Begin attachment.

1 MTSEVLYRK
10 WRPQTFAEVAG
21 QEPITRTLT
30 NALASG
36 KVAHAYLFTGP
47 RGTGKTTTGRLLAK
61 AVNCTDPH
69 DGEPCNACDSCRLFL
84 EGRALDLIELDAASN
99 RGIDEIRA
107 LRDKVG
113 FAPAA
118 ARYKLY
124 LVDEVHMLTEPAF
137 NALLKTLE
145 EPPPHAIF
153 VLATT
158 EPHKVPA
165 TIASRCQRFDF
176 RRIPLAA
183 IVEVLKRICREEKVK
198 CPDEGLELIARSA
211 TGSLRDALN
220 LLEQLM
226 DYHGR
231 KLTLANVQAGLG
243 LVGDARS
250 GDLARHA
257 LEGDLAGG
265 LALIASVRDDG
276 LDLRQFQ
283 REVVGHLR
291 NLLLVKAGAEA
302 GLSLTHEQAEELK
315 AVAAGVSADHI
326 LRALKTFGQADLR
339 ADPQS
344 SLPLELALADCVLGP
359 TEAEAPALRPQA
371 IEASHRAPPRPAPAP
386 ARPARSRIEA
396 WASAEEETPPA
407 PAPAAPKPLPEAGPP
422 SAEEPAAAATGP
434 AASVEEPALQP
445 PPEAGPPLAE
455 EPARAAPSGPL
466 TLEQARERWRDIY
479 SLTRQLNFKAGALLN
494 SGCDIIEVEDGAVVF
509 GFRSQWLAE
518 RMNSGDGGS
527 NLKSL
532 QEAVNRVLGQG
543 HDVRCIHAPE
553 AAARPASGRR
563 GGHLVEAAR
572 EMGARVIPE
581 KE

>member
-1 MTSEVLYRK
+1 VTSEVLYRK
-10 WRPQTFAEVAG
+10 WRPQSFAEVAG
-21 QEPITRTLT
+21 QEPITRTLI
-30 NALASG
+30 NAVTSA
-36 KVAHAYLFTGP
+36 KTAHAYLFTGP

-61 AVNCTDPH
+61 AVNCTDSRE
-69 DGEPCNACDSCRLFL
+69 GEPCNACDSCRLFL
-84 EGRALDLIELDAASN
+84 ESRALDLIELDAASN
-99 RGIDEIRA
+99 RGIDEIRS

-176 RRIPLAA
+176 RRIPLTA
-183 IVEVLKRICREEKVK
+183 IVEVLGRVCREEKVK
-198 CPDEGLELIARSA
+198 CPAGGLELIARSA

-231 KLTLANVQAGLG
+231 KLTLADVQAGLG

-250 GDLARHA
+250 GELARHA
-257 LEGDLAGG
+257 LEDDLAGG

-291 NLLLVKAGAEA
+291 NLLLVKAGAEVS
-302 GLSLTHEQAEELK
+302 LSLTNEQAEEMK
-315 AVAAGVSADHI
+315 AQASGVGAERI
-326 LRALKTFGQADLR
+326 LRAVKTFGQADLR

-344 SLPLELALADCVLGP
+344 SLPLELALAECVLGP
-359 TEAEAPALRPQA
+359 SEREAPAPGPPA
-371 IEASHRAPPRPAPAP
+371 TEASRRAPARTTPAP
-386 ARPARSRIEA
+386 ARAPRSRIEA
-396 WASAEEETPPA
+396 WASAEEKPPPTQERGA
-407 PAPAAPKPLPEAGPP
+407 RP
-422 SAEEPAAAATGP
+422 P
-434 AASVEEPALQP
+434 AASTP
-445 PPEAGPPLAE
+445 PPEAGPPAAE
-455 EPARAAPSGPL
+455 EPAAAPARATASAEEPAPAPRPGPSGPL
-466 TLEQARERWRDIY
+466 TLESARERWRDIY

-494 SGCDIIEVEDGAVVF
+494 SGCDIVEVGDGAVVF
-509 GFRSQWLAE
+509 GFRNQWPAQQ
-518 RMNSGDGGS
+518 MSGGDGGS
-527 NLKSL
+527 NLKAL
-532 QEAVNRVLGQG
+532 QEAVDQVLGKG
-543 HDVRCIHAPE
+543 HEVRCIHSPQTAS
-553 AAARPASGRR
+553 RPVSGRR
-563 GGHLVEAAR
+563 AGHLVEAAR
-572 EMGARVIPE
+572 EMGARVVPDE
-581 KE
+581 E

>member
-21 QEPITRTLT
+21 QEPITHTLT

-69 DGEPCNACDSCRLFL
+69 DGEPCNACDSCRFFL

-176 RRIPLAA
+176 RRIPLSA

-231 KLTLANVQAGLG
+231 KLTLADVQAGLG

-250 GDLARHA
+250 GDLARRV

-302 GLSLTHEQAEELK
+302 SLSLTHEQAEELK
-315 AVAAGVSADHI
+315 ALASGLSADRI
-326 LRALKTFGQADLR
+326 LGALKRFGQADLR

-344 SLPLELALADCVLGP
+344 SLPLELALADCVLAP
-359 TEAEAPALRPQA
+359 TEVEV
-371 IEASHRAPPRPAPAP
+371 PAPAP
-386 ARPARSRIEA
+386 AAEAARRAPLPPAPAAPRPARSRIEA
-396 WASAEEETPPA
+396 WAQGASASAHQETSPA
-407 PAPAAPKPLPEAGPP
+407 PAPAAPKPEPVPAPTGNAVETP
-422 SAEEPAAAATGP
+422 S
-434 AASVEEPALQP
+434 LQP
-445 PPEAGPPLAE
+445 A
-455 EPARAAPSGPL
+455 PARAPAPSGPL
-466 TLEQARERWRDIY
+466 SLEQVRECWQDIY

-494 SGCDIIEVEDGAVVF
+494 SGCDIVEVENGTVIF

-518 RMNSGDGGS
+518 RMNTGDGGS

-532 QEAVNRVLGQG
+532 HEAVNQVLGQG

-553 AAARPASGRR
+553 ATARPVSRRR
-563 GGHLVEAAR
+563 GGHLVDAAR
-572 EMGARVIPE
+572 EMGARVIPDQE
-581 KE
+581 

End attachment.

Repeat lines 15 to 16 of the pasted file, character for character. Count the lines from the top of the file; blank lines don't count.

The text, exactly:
137 NALLKTLE
145 EPPPHAIF